By ELISABETH BUMILLER NEW YORK TIMES Published: January 19, 2012
WASHINGTON — Suicides among active-duty soldiers hit another record high in 2011, Army officials said on Thursday, although there was a slight decrease if nonmobilized Reserve and National Guard troops were included in the calculation.
“This is unacceptable,” Gen. Peter W. Chiarelli, the departing vice chief of staff of the Army, said at a news conference, referring to the jump in violent sex offenses. “We have zero tolerance for this.” General Chiarelli said factors driving the increase in sex crimes were alcohol use and new barracks that offered more privacy. He said it was also possible that reporting of the offenses had increased.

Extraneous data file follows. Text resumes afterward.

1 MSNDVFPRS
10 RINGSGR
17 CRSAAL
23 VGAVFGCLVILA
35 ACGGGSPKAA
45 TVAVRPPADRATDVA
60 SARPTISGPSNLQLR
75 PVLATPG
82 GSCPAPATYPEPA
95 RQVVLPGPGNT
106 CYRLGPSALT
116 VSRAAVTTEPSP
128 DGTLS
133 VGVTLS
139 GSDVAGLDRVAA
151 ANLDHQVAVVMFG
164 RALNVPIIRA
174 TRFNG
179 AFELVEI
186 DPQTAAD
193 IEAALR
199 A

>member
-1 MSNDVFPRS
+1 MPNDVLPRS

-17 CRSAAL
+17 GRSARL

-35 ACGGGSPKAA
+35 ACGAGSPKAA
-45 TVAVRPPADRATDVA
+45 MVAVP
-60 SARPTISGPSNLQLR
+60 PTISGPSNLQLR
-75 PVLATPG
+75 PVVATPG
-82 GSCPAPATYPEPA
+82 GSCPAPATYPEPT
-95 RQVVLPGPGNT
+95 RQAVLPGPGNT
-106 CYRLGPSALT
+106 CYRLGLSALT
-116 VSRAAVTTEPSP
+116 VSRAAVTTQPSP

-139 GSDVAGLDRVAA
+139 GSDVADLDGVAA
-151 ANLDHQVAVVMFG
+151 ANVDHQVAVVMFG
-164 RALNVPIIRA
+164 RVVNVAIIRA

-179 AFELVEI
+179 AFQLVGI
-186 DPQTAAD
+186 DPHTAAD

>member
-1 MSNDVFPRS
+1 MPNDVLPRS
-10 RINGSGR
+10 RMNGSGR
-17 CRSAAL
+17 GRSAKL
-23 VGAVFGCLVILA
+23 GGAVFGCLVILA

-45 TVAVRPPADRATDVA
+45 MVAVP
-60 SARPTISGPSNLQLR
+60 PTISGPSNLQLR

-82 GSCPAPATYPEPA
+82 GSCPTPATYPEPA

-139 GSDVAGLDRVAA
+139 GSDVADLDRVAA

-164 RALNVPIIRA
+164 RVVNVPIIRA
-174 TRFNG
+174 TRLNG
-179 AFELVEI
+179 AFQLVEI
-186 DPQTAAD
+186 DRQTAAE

General Chiarelli said that 164 active-duty Army, National Guard, and Reserve troops took their own lives in 2011, compared with 159 in 2010 and 162 in 2009. The increase occurred even as the Army expanded suicide prevention efforts and drug and alcohol counseling, in large part in response to a steady rise in Army suicides that began in 2004.